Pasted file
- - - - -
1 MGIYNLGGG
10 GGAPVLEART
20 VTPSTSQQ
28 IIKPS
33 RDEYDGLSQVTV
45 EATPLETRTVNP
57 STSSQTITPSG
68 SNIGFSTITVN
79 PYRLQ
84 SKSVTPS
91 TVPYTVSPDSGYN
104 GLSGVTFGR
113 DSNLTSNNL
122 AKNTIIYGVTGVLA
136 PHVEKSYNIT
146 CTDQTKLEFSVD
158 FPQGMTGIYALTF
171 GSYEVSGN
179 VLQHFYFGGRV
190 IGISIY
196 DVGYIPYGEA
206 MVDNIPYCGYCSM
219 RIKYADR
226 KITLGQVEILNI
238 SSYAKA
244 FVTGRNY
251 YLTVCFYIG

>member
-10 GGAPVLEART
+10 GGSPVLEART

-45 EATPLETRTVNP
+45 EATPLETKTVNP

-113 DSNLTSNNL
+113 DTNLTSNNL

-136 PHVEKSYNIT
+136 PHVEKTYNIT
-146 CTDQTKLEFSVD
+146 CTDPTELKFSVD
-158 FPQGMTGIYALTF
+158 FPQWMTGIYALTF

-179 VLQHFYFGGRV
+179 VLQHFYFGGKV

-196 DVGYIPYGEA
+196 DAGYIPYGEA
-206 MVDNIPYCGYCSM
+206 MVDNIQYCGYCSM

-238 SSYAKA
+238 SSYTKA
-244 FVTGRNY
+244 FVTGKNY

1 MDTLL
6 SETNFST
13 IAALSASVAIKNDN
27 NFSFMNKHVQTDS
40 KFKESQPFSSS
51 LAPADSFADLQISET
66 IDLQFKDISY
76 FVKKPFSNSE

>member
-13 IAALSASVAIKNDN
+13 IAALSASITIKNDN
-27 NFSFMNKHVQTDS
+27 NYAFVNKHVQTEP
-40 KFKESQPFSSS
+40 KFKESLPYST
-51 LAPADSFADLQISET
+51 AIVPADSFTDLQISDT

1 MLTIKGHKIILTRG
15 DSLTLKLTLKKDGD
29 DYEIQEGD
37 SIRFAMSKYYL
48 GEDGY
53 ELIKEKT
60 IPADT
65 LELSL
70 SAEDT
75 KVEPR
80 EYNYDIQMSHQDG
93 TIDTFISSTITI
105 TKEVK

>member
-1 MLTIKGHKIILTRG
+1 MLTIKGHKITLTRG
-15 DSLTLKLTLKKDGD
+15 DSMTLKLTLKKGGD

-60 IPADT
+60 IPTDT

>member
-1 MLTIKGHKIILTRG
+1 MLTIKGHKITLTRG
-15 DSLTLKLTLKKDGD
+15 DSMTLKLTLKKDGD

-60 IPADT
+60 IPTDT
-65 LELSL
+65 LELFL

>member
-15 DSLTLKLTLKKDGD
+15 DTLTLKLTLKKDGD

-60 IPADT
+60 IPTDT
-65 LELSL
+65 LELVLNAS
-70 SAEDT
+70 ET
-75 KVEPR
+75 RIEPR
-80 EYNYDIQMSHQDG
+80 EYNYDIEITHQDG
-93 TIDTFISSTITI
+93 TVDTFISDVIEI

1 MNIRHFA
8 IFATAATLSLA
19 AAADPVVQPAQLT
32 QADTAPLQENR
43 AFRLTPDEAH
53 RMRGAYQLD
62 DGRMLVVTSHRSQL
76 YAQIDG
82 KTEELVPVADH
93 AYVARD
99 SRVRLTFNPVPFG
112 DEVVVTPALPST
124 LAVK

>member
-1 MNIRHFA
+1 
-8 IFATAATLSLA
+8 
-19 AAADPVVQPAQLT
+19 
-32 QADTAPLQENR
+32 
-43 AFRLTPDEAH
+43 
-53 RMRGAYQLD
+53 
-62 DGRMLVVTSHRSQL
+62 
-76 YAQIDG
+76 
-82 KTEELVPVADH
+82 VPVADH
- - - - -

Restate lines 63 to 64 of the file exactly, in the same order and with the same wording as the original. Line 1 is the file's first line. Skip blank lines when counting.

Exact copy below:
+27 NYAFVNKHVQTEP
-40 KFKESQPFSSS